Thursday, December 15, 2011

David Strohl and Aaron Canipe in One:One Thousand

One:One Thousand is featuring two photographers for the end of 2011, Austin, TX-based photographer David Strohl (see image above) and Washington, DC-based photographer Aaron Canipe.

David is showing a portfolio of color images made in Savannah, GA, entitled To Drift Savannah. Aaron has on offer a portfolio of B&W work entitled My Aggravating Ways (see image below).

David's work is, according to David, the result of his growth as a photographer as he has sought out the unfamiliar parts of the urban space that is most familiar to him.

As he has wandered the streets of Savannah, he has become aware of "the complexities of the area" as well as his own "progression of understanding." The result is a body of work that David believes reflects his discovery of "a rich tapestry of cultural heritagethe people, the details, and the landscape itself [that] have become a deep and interwoven narrative."

David clearly has learned to develop a rapport with people he meets in the street, a necessary component of the kind of photography he offers in this portfolio. His subjects become collaborators with him in the creation of images that engage Southerners in the course of their daily lives. His images are well-seen; he honors his subjects as he presents them to us. 

Aaron's work is more immediately personal, a meditation on the realities of pain, mortality, and loss instigated by the death of his grandfather Sam, a man to Aaron a "man of staunch independence and firm determination in love and faith."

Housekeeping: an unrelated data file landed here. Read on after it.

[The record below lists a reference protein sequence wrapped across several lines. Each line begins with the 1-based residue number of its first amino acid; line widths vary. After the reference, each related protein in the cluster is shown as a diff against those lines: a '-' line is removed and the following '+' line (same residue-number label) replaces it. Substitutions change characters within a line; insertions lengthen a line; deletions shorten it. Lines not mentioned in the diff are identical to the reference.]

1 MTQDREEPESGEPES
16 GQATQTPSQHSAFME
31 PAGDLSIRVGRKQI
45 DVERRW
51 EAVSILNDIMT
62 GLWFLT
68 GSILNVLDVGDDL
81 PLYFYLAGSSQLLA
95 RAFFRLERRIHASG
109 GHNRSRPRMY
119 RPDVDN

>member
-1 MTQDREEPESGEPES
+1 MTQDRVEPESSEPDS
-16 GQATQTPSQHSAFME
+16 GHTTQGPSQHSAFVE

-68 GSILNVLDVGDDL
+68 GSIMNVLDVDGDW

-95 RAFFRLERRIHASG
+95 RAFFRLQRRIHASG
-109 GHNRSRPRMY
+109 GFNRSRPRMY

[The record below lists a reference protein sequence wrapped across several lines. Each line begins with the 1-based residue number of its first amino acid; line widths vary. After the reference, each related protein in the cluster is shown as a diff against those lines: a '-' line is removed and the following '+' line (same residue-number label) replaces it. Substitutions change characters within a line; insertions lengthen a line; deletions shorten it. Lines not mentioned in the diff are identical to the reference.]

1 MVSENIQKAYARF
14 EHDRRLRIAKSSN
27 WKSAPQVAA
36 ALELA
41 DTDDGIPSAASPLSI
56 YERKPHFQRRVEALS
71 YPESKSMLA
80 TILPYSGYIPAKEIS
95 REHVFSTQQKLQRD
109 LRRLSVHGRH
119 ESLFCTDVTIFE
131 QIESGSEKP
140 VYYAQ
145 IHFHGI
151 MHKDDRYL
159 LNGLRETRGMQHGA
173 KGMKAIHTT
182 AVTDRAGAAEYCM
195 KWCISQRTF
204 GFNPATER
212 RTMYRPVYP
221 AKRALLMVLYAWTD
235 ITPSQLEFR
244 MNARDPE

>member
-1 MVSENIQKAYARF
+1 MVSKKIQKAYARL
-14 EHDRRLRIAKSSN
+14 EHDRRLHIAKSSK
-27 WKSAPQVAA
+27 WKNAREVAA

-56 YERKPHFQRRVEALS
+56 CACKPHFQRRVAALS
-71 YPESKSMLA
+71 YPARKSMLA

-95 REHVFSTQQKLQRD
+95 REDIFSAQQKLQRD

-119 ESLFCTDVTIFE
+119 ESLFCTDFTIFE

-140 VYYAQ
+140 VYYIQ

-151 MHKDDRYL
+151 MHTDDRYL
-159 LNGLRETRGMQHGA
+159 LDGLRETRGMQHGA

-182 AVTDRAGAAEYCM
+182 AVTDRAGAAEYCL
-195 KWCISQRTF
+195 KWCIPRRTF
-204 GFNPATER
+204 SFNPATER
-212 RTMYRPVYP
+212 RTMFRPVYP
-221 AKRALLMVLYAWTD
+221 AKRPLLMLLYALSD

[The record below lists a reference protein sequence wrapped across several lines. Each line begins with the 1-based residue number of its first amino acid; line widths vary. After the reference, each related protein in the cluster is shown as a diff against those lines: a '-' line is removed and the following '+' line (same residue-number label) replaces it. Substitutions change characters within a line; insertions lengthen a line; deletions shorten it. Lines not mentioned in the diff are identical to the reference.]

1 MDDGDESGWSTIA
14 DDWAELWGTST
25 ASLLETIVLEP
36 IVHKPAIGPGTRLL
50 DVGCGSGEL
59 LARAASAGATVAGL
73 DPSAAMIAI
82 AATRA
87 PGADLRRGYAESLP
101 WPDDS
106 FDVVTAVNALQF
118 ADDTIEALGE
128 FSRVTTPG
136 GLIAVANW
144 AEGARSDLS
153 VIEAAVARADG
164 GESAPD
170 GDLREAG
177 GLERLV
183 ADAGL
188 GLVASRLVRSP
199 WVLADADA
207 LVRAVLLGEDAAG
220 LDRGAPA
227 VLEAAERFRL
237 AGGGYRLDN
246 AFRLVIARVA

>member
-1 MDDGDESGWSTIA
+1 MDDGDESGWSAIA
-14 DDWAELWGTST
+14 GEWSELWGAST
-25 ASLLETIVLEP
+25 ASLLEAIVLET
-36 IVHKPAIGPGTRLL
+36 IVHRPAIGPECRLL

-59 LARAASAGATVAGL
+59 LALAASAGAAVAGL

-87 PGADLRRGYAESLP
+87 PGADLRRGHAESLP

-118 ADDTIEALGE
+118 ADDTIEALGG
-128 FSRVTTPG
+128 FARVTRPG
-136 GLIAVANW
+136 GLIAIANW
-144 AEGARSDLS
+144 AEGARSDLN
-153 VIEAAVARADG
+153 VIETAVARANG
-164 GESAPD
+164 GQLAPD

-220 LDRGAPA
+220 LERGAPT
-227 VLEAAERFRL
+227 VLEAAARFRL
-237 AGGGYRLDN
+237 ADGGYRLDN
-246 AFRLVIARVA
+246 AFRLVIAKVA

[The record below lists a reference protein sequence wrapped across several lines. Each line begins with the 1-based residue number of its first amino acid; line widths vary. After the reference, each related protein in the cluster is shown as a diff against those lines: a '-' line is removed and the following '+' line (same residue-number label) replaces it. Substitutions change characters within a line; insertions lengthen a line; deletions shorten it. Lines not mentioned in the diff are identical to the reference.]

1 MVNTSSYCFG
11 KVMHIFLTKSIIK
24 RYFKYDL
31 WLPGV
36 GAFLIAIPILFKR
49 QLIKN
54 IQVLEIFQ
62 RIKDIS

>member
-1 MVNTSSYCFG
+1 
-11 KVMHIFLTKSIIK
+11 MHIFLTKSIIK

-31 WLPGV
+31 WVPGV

Aaron here presents images that represent his goal of understanding his grandfather's world through images that become symbols, "concrete statues became dilapidated versions of our own mortality, bags on conveyor belts became coffin-like, and I saw jobs and tasks left undone all of which seemed to point to a Higher calling."

Aaron concludes, "After investigating his world, I realized his life had always seemed to point to something greater and perhaps spiritual. [T]he sorrows of death were fading away, only to reveal and follow the line of life past the grave and into a peaceful and natural afterlife."

This is challenging work for a photographer to take on, a search for depth within surface, for light in the gathering darkness. I suspect Aaron's grandfather would feel honored and appreciated by his grandson's efforts to apprehend his full measure as a man and to deal with his loss.

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